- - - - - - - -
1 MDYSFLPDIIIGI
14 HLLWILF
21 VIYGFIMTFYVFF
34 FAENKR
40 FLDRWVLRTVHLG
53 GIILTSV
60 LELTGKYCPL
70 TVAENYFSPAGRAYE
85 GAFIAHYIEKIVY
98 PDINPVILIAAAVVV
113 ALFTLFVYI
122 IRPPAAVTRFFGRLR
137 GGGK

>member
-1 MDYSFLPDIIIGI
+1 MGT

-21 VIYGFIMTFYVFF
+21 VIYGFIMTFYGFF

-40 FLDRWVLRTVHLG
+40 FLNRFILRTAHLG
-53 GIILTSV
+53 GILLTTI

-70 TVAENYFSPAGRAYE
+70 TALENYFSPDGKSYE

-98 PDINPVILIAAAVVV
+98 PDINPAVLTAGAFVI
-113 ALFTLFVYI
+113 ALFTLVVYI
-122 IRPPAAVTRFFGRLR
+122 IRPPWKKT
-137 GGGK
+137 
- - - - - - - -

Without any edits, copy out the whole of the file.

1 MDYSFLPDIIIGI
14 HLLWILF
21 VIYGFIMTFYVFF
34 FAENKR
40 FLDRWVLRTVHLG
53 GIILTSV
60 LELTGKYCPL
70 TVAENYFSPAGRAYE
85 GAFIAHYIEKIVY
98 PDINPVILIAAAVVV
113 ALFTLFVYI
122 IRPPAAVTRFFGRLR
137 GGGK

>member
-1 MDYSFLPDIIIGI
+1 MGT

-21 VIYGFIMTFYVFF
+21 VIYGFIMTFYGFF

-40 FLDRWVLRTVHLG
+40 FLNRFILRTAHLG
-53 GIILTSV
+53 GILLTTI

-70 TVAENYFSPAGRAYE
+70 TALENYFSPDGKSYE

-98 PDINPVILIAAAVVV
+98 PDINPAVLTAGAFVI
-113 ALFTLFVYI
+113 ALFTLVVYI
-122 IRPPAAVTRFFGRLR
+122 IRPPWKKT
-137 GGGK
+137 